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  #1  
Old 12-02-2007, 08:00 PM
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Join Date: Sep 2007
Location: Oak Creek CO
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Barrel Fluting


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What are pros & cons on having a barrel fluted, I hava a rifle that needs to loose about 8 oz
have considered dishing out the side of the stock, shortening the fore end & length of pull,
narrowing the fore end,drilling out the bolt handle
All of these combined would still wold probably not get it down to weight
Shortening the barrel is not & never was an option
Having the barrel partialy recountoured or fluted would get me to or under weight
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Old 12-02-2007, 09:33 PM
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Have a couple of rifle barrels that are fluted. My goal was to have as long a barrel as the blank would allow, yet try to save some weight. The gunsmith assured me it would also stiffen the barrel over the original contour. I was not then, nor have I been convinced this is true. It does appear to help with keeping the barrels from heating as rapidly as those not fluted.

Depending on the thickness of the original barrel and how deeply you have it fluted, the weight reduction can be marginal to significant. Whatever is done, be aware any machining of a barrel after heat treating is going to induce stresses that must be corrected, either by further heat treating or by extreme cold treatment. Discuss these concerns with whomever you deal with for the work.
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  #3  
Old 12-02-2007, 10:20 PM
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The thing with fluted barrels is that they don't stiffen barrels- however, if you were to compare two barrels (one normal, one fluted) that weighed the same, the fluted barrel would be stiffer. However, that is in comparison to a barrel of the same weight.

It's claimed that they cool off quicker because of increased surface area, which is true in most cases, however they will heat up faster because they are lighter. I'd like to run an experiment and compare the heating up vs. cooling down rates of a normal barreled rifle vs. fluted barreled rifle.
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Old 12-02-2007, 10:21 PM
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Probably the easiest way to loose weight is with an aftermarket synthetic stock. There are some really lightweight stocks out there. I'm not a synthetic stock fan, but this is the easiest way to get rid of weight.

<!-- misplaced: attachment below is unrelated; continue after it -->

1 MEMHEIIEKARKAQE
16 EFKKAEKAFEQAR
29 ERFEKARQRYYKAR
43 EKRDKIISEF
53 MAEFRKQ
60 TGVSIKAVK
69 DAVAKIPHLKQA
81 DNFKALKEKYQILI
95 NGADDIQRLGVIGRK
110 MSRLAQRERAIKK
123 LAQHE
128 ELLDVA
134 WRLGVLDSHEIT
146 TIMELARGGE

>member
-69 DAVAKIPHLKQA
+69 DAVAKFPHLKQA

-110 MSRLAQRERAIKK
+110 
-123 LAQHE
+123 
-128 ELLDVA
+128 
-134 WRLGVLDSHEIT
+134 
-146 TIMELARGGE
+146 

Having a lighter contour barrel and or a shorter barrel is also another way to reduce weight. I have a Rem 700 Mountain rifle with what some describe as a pencil barrel that shoots very accurately and this is a light rifle.

Fluting and removing metal is certainly one way to remove weight, but there are several others also.
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Old 12-02-2007, 11:01 PM
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Already have laminate stock,brought it to gunsmith when I went to pick up receiver that I had blueprinted , barreled & chambered,had him drill it for the pillars
then found out the stock maker inletted it for a short instead of long action .
called the stock maker the next day he said it was modified & they could do nothing for me . I told them that it cost me to have it modified & that they should have made it for the corect action.
He said he would talk to the owner & call me tomorrow.
I called them back 3 days later & was told that they could redo it But it would be about 10 weeks or more .
I told them forget it send me some laminate scrap to plug the foreward receiver hole.
It's been over 5 weeks now & still no laminate scrap
I reduced my length of pull,plugged the hole &recoil lug well with the cutoff & had my gunsmith extend the magazine well& relocate the foreward receiver screw hole & recoil well .
Too much in this now going to have to make it work.
Dont deal with Elk Ridge Stocks, can't wait for the stock for my other rifle
to arive from Richard's Micro fit they have such a can do attitude it should be fantabulous.
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Old 12-03-2007, 09:31 AM
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Sure sorry to hear about your experience. Nothing kills business like word of mouth advertising like your experience. I've been using Richards for a bunch of years now with good results, though they can take a while if you need custom things done on the stock.

Laminate stocks are heavy compared to most other stocks. Dishing out the buttstock and cutting some breather holes in the forend along with removing wood where possible will lower the weight. Having your smith remove as much metal from the barreled action can help.

Turning the barrel to a smaller dimension was one trick I was using to build sheep rifles, but I was using Brown Precision glue in stocks at the time. Glassbedding them in rather than using action screws. We were building Hi-tech sheep rifles that weighed less than six pounds ready to go. I didn't do any fluting at that time.
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Old 12-08-2007, 09:07 PM
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Thanks all
My main concern was machining induced stress,I contacted an old hockey buddy metalurgist,gee was he suprised to hear from me after 20 years & also contacted 300 B elow about cryogenic treatment $ 75 w/ return shipping $ 500 insurance included.
Finnished inllaying the stock & pillar bedding ,now have to open it up some more to freefloat & finnish the bedding . then I can take everything to an accurate scale & find out exactly where I can go from there .
If flutting is necessary then I will go with cryogenic treatment
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